Tags: Afghanistan | Bowe Bergdahl Freed | Pentagon | Bowe Bergdahl | ransom | con man

WashTimes: Pentagon Duped, Paid Bergdahl Ransom to Con Man

By    |   Thursday, 20 Nov 2014 02:10 PM

Pentagon officials were duped and ended up paying ransom money for missing soldier Bowe Bergdahl to the wrong person, an Afghan "con man," the Washington Times reported.

Officials from the Joint Special Operations Command (JSOC) offered money to secure Bergdahl's release to the Haqqani terrorist network. The payment, however, was stolen by an intermediary working on the deal, the Times said, citing a Nov. 5 letter from U.S. Rep. Duncan Hunter, a member of the House Armed Services Committee, to Defense Secretary Chuck Hagel, demanding to know whether the government was paying for other captives' release.

Wrote Hunter: "Given the significance of this matter, as well as the fact that Pentagon officials have denied that a payment was even considered — and you also said you were unaware of any such attempt — I ask you to immediately inquire with JSOC to determine the specific order of events."

Bergdahl, who is awaiting word of his fate after a military investigation, was eventually freed in a covert hostage exchange that has sparked anger among some lawmakers and others who believe the U.S. must not negotiate with terrorists. The findings of the Bergdahl probe have not yet been released, but are reportedly compete, The Hill reported.

In his "Inside the Ring" column, Times reporter Bill Gertz noted an "unspecified" amount was paid in ransom. The exchange was carried out by the Army's Delta Force anti-terrorism squad, which worked with the FBI to complete the assignment near North Waziristan's border with Afghanistan. There, the forces realized that the release would not occur and they had been duped.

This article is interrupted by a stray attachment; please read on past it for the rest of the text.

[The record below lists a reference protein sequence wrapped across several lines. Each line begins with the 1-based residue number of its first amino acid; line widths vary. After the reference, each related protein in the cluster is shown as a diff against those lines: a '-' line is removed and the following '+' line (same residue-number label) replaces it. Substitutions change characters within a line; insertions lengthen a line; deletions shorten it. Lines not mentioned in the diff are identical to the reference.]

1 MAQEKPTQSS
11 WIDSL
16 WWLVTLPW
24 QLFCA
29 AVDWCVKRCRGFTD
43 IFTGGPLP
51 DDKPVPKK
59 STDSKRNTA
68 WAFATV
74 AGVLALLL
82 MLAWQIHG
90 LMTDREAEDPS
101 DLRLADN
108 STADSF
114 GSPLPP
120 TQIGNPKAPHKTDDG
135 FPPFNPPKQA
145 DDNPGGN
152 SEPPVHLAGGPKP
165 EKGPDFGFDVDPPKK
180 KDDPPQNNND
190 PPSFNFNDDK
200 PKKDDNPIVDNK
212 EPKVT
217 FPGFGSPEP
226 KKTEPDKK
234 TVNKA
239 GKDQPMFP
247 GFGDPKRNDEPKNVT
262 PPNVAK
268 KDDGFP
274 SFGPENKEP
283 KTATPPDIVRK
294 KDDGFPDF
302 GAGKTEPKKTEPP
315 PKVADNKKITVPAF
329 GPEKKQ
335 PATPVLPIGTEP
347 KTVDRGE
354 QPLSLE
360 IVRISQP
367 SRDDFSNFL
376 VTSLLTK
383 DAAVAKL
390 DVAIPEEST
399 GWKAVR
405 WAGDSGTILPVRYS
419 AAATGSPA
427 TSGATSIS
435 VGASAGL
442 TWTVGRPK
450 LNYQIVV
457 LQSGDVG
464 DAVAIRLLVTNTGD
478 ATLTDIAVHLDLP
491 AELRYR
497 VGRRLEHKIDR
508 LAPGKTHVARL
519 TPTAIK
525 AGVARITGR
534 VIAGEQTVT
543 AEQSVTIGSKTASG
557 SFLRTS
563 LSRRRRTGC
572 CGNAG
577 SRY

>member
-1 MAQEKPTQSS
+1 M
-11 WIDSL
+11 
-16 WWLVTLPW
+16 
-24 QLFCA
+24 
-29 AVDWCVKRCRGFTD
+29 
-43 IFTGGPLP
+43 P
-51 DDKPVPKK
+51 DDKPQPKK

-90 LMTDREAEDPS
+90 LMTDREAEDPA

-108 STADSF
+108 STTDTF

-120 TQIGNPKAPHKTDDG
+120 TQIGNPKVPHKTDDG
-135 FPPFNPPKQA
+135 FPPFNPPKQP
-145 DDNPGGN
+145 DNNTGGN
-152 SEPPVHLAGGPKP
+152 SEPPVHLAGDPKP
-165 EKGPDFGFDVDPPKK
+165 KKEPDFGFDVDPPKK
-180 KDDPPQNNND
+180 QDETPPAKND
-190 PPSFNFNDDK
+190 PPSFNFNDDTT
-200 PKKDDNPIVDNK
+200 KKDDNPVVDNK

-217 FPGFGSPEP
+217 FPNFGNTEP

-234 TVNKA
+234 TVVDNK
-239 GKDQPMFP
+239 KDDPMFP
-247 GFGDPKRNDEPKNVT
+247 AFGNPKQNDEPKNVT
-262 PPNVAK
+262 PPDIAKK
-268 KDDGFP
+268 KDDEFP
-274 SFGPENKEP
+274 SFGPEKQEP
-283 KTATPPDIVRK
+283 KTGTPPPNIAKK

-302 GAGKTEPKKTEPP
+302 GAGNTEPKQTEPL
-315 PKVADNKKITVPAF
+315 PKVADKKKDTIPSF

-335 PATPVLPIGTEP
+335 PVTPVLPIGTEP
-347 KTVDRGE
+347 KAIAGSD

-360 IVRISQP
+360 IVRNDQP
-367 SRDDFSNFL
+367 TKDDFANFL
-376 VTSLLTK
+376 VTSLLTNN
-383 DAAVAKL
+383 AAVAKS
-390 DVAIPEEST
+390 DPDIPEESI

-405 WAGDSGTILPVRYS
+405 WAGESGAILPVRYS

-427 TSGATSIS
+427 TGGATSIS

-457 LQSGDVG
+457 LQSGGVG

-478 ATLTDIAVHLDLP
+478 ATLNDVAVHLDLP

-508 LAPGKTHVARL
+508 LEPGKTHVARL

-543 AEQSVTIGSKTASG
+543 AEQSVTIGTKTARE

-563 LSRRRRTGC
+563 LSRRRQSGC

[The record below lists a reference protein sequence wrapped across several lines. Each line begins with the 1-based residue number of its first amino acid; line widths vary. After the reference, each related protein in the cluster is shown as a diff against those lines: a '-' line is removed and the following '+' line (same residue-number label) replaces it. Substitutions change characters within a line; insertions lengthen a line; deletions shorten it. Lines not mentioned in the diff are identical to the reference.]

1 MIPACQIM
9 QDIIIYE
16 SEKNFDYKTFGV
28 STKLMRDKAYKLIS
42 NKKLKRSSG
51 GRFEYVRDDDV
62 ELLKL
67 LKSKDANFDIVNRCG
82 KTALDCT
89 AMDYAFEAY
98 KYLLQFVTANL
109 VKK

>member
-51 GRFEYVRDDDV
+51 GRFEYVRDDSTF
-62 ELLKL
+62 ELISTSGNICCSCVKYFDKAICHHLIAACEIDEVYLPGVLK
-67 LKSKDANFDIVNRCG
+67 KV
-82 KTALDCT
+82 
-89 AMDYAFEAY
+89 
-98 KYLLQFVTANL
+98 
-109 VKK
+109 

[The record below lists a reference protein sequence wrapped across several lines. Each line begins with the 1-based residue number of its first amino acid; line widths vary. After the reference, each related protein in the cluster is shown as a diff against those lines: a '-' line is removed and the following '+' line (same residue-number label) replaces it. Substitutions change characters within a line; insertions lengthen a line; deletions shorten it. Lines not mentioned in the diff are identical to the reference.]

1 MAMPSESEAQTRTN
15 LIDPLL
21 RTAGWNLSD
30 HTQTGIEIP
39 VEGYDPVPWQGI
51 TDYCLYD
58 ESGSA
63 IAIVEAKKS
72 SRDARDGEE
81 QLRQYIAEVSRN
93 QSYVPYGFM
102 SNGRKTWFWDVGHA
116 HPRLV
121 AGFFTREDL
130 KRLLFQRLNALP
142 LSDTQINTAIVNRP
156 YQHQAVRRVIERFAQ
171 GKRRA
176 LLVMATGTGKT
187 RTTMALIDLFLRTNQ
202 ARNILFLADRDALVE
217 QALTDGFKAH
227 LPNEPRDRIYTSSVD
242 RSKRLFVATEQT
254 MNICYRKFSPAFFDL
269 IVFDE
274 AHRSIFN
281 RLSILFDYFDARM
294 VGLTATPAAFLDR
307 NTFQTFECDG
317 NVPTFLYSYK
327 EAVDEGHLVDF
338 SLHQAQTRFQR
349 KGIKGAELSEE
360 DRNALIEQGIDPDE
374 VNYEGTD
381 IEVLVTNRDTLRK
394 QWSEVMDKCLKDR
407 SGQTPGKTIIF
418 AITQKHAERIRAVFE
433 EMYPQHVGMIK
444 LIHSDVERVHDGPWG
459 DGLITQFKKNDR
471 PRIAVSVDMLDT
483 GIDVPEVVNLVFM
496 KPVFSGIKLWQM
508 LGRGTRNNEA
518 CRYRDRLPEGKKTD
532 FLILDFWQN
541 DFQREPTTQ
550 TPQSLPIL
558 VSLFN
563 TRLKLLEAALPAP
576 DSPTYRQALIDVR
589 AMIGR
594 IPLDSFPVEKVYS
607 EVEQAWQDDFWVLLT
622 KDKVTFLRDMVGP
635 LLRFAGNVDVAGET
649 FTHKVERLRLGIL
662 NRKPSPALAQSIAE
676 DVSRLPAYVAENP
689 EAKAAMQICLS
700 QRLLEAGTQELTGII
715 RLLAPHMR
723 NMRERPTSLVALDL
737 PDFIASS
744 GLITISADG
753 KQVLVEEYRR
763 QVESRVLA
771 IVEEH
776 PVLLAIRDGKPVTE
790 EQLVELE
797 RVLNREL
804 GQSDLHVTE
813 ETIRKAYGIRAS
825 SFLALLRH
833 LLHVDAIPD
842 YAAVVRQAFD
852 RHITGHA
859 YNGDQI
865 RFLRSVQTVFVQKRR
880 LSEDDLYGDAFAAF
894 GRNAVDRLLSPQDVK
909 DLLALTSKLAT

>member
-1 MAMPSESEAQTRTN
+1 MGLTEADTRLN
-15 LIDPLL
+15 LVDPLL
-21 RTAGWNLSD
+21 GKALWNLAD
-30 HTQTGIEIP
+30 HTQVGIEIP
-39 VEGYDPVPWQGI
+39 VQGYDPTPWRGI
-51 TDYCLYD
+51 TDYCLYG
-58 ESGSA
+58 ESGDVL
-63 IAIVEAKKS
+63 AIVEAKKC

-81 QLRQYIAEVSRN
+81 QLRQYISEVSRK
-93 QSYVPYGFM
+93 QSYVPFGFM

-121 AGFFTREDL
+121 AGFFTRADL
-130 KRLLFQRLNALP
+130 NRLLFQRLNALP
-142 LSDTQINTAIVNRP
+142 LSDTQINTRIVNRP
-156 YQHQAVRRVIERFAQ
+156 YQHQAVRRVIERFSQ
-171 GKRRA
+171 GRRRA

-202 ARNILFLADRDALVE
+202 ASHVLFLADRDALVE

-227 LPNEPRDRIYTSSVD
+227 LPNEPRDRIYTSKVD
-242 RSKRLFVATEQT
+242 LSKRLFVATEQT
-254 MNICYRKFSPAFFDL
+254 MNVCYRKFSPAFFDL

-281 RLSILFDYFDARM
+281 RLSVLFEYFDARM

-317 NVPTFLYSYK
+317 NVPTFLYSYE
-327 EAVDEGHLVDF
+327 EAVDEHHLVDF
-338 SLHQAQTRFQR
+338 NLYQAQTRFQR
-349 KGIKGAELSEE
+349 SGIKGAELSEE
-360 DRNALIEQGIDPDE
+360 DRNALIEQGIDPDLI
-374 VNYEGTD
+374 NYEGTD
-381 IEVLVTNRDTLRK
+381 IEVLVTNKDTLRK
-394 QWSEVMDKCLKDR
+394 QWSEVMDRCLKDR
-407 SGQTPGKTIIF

"The Pentagon's spin on the payment is that the money was not technically a ransom," Gertz wrote. "Instead, defense officials are claiming the cash was intelligence money paid to a source for information that would lead to the release of Sgt. Bergdahl."

Some of Bergdahl's Army colleagues have alleged that he was a deserter who walked away from his unit in Afghanistan in 2009, leading to a five-year captivity, ABC News reported. Five members of the Taliban held by the U.S. in Guantanamo Bay, Cuba, were released in exchange for his freedom.

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Pentagon officials were duped and ended up paying ransom money for missing soldier Bowe Bergdahl to the wrong person, an Afghan "con man," the Washington Times reported.
Pentagon, Bowe Bergdahl, ransom, con man
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2014-10-20
Thursday, 20 Nov 2014 02:10 PM
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